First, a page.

Dog-Eared and Dispatched: September 20, 2015
In this week’s rundown, we continue the imperative discussion of race in book publishing with Mira Jacob’s keynote address at Publishers Weekly 2015 Star Watch. The Pew Research Center presents new findings about library use in America while our footnotes round out the news with an interactive and digital AP Stylebook, a $50 Amazon tablet, and a new Pottermore fan site. Ready? Set? Read!
Publishers Weekly recognized influencers in the industry with the 2015 Star Watch. Portland State University’s own Abbey Gaterud was listed as an honoree. While the nomination and recognition of outstanding catalysts in the publishing industry is a necessary and noble effort, the awards themselves are almost overshadowed by the symbolic and literal silencing of minority voices. Mira Jacob, the keynote speaker of the ceremony described her experience as a writer of color a Buzzfeed essay that is garnering deserved attention. Jacob begins the essay with the harsh reality of the failing sound system that forced her to stand on a chair and shout her prepared address. She remembers how “half the room turned away and started talking….which felt, well, awful. More awful were the disappointed faces of the minorities in the crowd.” What follows is Jacob’s powerfully personal and moving speech about the importance of inclusion and representation in book publishing.
According to the most recent survey conducted by the Pew Research Center, there has been a decrease in the number of Americans visiting libraries. Only 46% of respondents 16 years and older had visited a physical library or bookmobile in the last year, while contrastly, mobile on tablets and smartphones is up to 50% from 39% in 2012. In addition to these results, the survey suggests that the people visiting libraries are increasingly interested in the modern amenities such as access to computers and internet connection or Wi-Fi. In response to the release of this survey, Sari Feldman, President of the American Library Association stated:
Public libraries are transforming beyond their traditional roles and providing more opportunities for community engagement and new services that connect closely with patrons’ needs….Today’s study shows that public libraries are far from being just ‘nice to have,’ but serve as a lifeline for their users, as the survey shows more than 65 percent of those surveyed felt that closing their local public library would have a major impact on their community.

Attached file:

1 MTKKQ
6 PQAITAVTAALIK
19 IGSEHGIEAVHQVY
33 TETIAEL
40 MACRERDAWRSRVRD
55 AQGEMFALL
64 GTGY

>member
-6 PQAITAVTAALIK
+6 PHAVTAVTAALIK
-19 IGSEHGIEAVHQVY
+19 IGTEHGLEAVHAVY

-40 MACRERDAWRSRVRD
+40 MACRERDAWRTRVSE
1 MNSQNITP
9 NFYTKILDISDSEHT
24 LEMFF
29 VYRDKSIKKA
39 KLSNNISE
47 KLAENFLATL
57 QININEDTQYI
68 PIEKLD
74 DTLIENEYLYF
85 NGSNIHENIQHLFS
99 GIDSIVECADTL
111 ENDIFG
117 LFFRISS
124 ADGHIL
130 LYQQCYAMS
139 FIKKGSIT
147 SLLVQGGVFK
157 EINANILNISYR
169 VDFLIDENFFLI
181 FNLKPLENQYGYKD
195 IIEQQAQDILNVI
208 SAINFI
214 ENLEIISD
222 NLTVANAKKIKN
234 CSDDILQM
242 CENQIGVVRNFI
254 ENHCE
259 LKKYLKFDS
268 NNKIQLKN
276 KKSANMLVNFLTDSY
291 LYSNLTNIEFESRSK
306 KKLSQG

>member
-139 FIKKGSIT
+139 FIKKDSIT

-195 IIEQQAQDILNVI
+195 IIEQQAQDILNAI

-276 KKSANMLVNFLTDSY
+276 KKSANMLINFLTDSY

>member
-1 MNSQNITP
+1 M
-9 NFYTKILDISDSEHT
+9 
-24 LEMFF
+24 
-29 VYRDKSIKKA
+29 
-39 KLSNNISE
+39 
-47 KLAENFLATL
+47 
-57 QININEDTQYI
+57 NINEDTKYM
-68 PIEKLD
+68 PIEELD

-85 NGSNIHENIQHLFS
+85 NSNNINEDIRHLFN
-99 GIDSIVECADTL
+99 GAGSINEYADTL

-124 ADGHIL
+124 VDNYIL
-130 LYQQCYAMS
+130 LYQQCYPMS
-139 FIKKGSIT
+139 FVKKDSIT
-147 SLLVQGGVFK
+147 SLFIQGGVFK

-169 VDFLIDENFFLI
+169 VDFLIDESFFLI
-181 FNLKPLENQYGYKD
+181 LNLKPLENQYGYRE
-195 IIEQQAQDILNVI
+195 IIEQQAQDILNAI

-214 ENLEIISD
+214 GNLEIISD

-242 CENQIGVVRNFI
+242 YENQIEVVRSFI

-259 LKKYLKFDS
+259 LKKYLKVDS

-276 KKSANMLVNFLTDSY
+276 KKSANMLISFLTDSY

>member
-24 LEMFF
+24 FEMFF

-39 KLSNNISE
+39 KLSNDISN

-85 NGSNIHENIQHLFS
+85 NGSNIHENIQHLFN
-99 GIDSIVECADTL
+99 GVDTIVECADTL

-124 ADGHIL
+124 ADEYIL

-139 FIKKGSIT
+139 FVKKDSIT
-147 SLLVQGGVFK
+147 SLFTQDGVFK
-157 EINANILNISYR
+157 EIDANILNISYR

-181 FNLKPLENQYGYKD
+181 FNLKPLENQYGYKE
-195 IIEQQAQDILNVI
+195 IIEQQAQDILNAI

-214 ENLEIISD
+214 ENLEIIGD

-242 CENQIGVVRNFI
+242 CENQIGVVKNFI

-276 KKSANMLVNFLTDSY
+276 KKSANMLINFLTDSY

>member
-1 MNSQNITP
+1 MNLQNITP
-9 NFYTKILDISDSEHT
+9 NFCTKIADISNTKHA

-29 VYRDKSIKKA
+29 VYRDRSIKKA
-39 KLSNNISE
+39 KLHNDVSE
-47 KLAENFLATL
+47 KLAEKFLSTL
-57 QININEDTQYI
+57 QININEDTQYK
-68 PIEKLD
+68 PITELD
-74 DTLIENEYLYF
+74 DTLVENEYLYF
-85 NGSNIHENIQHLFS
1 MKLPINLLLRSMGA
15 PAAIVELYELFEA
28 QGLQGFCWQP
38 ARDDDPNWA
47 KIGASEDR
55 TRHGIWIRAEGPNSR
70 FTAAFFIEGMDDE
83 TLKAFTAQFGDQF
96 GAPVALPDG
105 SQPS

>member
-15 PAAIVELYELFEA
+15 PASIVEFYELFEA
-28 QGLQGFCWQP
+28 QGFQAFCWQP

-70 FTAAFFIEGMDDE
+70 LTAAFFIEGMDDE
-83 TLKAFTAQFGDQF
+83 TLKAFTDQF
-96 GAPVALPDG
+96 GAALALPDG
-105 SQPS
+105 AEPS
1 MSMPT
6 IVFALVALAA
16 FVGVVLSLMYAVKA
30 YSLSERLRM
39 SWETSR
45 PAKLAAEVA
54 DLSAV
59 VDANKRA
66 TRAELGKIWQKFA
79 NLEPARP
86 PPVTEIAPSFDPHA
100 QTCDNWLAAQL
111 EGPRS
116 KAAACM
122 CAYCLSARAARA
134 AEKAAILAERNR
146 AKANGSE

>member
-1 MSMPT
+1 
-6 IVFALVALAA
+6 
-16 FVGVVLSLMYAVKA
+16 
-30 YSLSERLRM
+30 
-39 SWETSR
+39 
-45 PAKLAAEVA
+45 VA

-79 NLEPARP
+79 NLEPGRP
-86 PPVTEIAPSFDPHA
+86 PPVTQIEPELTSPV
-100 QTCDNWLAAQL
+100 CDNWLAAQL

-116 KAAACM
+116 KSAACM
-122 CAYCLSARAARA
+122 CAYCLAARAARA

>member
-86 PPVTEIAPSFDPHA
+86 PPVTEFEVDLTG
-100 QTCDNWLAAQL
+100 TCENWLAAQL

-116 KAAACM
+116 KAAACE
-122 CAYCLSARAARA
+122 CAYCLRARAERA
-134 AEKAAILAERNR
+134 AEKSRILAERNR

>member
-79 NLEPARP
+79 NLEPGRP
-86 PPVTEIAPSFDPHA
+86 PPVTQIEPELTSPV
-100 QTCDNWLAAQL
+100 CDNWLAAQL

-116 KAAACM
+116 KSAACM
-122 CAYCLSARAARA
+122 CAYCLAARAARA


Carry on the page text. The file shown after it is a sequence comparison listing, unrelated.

- The 2015 shortlist for Man Booker may be the most diverse yet.
- Before regaining control the hacked Facebook page, the ALA posted humorous responses to the smutty spam being distributed to their 115,723 followers. Who knows, maybe the ALA has learned a lesson about the value of clickbait.
- The AP Stylebook is now available for the first time as an interactive ebook.
- In her letter posted as the 2015 Indie First spokesperson, Cheryl Strayed spoke to the power of hand-selling: “it reminds us that humans are involved, humans with a passion for language and stories and pictures.”
- BookRiot editor Kelly Jensen is countering the South Carolina censorship of Some Girls Are.
- The team at Nielsen Books held a Children’s Book Summit unpacking the recent “children’s book boom” to help publishers to better reach consumers.
- M.T. Anderson, Anthony Doerr, Stephen J. Dubner,Laura Esquivel, Jonathan Franzen, Laura Hillenbrand, Sue Monk Kidd, Lois Lowry, Tom Perrotta, Mary Roach, and Colson Whitehead have joined the ranks of Neil Gaiman, Amy Tan, and Malcolm Gladwell as writers for Chipotle Mexican Grill’s “Cultivating Thought” packaging line for cups and bags.
- Amazon released a mass market $50 tablet as a “gateway drug” to Amazon Prime membership.
- The interactive fan site, Pottermore is being redesigned to reflect the age and interested of the majority of users.
- P.J. Boox Bookstore, a standalone brick-and-mortar store for self-published authors, is opening in Ft. Myers, Florida this October.